Painting the Sharks
by Jay Winn, edited by Rudy Garbely
all photos from the collection of Jay Winn
It all started one day in late 1974, when I was approached by a friend with a proposal for me to paint up some shark models in D&H colors for the D&H to review. At the time, I had only heard rumors to the effect that the D&H had indeed purchased (or, more accurately, swapped scrap value for) a couple of old NYC sharks (RF16s) which had been finishing out their second lives on the Monongahela Railway. The deal was that I would paint a couple of models with proposed D&H paint schemes for review, utilizing standard D&H colors, lettering, and logos (I owned and operated a custom model train shop). In 1974, the D&H was home to a variety of diesel paint schemes, so coming up with an ideal paint scheme for the sharks was no small task. There were ultimately three models/schemes produced, each in a different proposed D&H scheme.
These slides from 1974 show my progress as I painted the model sharks. I painted a Model Power shark in the standard D&H freight scheme, and a Mantua shark in a modified D&H Warbonnet scheme. I quickly sent these off to the D&H, as there was a strict timeline for the decision. A third shark model was later obtained and painted in a modified NYC lightning stripe scheme, but this model never made it to the D&H for consideration. By the time I had completed it, the deed was done.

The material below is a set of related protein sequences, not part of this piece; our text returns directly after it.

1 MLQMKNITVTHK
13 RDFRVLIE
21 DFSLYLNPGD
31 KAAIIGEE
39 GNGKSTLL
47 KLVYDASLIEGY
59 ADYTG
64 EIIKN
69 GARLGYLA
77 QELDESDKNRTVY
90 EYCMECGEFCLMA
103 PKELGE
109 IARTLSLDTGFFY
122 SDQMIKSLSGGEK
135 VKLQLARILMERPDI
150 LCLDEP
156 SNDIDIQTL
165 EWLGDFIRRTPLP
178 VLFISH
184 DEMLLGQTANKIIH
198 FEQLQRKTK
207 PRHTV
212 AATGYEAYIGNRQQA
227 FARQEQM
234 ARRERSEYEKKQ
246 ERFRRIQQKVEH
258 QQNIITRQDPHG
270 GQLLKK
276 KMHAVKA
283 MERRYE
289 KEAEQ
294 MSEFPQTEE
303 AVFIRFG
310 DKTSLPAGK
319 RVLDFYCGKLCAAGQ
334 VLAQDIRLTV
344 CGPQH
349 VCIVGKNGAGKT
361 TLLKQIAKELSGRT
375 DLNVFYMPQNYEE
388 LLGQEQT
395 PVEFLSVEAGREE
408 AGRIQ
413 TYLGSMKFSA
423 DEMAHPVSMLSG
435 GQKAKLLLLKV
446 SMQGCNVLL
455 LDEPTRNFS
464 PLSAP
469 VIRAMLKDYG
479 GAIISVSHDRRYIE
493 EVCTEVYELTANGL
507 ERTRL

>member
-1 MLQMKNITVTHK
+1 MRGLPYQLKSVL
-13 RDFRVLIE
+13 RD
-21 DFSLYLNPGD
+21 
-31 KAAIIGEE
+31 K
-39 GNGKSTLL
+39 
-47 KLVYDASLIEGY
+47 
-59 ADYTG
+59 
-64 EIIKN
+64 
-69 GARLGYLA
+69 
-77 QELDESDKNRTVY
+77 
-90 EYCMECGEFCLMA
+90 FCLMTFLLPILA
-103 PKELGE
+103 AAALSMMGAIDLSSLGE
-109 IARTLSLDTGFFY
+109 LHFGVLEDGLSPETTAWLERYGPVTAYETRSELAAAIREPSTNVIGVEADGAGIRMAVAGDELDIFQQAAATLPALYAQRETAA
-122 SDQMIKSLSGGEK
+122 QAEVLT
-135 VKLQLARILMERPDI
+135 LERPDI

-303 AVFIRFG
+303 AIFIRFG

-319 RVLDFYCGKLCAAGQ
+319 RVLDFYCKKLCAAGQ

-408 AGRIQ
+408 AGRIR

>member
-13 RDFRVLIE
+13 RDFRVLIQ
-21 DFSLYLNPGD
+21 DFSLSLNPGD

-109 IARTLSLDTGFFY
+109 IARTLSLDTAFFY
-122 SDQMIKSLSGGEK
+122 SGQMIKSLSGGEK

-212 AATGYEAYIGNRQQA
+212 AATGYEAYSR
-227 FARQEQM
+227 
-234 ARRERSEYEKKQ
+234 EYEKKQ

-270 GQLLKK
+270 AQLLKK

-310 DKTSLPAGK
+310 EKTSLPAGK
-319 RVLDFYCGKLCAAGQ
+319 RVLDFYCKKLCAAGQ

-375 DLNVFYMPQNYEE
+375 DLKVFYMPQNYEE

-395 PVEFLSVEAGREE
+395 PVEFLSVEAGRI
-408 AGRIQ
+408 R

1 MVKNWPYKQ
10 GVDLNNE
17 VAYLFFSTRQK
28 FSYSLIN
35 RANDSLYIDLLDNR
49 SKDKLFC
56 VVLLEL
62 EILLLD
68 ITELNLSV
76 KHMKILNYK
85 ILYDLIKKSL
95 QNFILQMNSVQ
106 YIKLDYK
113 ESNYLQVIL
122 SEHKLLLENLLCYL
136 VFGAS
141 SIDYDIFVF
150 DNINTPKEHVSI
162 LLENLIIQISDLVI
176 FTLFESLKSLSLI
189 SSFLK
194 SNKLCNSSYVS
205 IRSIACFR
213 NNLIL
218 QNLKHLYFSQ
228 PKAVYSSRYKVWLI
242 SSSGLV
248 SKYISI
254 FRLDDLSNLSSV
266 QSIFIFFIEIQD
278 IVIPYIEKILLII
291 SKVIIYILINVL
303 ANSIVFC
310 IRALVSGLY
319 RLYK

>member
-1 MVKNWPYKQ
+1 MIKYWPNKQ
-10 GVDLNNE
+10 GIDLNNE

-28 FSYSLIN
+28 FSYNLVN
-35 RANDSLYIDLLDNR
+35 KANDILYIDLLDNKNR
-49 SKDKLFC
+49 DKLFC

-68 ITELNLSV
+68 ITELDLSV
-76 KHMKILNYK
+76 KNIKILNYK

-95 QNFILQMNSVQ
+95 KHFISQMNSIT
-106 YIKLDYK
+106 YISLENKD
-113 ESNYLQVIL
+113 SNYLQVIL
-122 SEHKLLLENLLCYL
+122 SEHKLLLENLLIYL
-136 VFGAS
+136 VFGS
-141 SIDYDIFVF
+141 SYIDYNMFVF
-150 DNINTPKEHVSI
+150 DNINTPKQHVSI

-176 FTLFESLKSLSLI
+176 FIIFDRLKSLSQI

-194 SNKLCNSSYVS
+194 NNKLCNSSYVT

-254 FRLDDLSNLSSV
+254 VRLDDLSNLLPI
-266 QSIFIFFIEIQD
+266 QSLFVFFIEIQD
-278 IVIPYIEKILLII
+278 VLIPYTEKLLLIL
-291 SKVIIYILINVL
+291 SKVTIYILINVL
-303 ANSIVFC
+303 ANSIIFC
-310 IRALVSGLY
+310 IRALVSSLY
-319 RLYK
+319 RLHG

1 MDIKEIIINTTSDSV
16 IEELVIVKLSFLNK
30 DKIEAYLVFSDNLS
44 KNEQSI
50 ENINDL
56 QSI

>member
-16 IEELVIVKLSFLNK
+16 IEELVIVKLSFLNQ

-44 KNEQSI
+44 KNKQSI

It was a real thrill to see grown men referring to models to paint the locos. As I recall, when stripping one of the real sharks, they revealed the NYC lightning stripe underneath. A few minor changes were made on my original scheme. On the real thing, the lower body stripe curls around the pilot - on the model it does not, due in part to the inaccuracy of the Mantua model. Also, the number placement and color was changed for more visibility.
My personal connection with the D&H sharks was firmly established. As a direct result, I made a few acquaintances (that is I was able to meet them) on the D&H, notably Marv Davis (Chief Road Foreman of Engines) and Bruce Sterzing (President and CEO), and I developed a passion for the D&H sharks that were ultimately painted in a scheme I had helped to create. Later, I painted a pair in the final scheme for display on Bruce Sterzing’s desk.
Below are a bunch of pictures of the completed sharks in Colonie, followed by a bunch of “in service” shots working the Sayre Turn out of Binghamton, and a few slightly out of focus shots of what I believe was the only fantrip out of Mechanicville.